Chrome 69 ties Google services with browser login

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Recent revelations circle around a scoop that with Google Chrome 69 if one person logs into any Google service such as Gmail or YouTube, that will automatically sync them into the browser. Google didn't immediately alter its privacy policy to reflect the change after launching Chrome 69.

You will not only need to sign into Chrome for this to happen, but you'll also have to explicitly opt-in to have your browsing data sent to Google through the Sync function. But Green is correct that Chrome's privacy policy didn't make the new change clear enough, and he said he'd been assured that the policy would be updated.

For years, Google allowed users of its Chrome browser to surf the web without logging in through a personal Google account.

Most users probably don't have to worry much about the change as it appears to be just a graphical change.

Google's decision to further erode its data protection policies presents an opportunity for privacy-focused companies like courageous to make further penetrate the crowded browser market.

"A few weeks ago", he writes, "Google shipped an update to Chrome that fundamentally changes the sign-in experience". However, this system worked exclusively for the logged-in Google accounts.

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That being said, chances are that you'll have a hard time finding the option to do unless you're a technical user. The company also dumped Google as the browser's default search engine in France and Germany, replacing it with privacy-focused search tool Qwant.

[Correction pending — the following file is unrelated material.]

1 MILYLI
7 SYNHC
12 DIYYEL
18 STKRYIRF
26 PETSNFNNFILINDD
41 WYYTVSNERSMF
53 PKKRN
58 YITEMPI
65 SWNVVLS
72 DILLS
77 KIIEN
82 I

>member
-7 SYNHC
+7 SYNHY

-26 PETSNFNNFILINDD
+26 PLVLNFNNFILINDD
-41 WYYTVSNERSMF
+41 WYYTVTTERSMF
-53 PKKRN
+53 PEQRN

The change, which was little noticed until a security researcher blogged about it on Sunday night, has left the internet company fighting a familiar criticism: that its appetite for data to fuel its online ad business trumps its concerns about its users.

Green told Business Insider on Monday that when it comes to the browser market as a whole, Google's new login requirements makes them an outlier. She also stressed that though users are logged in to Chrome, they must still consent to a sync before their data could be transferred to Google. "The Chrome developers claim that with "sync" off, a Chrome has no privacy implications".

According to Felt, signing in to sync requires an additional step, which then uploads your browsing history to Google devices. Chrome engineers said the auto-login mechanism was added in the browser because of shared computers/browsers. The first impression some users had when seeing the new behavior - that the browser would start sending their data to Google's servers right away - has since turned out to be mistaken. "In addition to stellar security, it includes all the usual features you would expect from a mobile browser, including incognito browsing, browser bookmarks, and password management".

Blogger Bálint pointed out this unannounced change and how it could potentially cause confusion among users.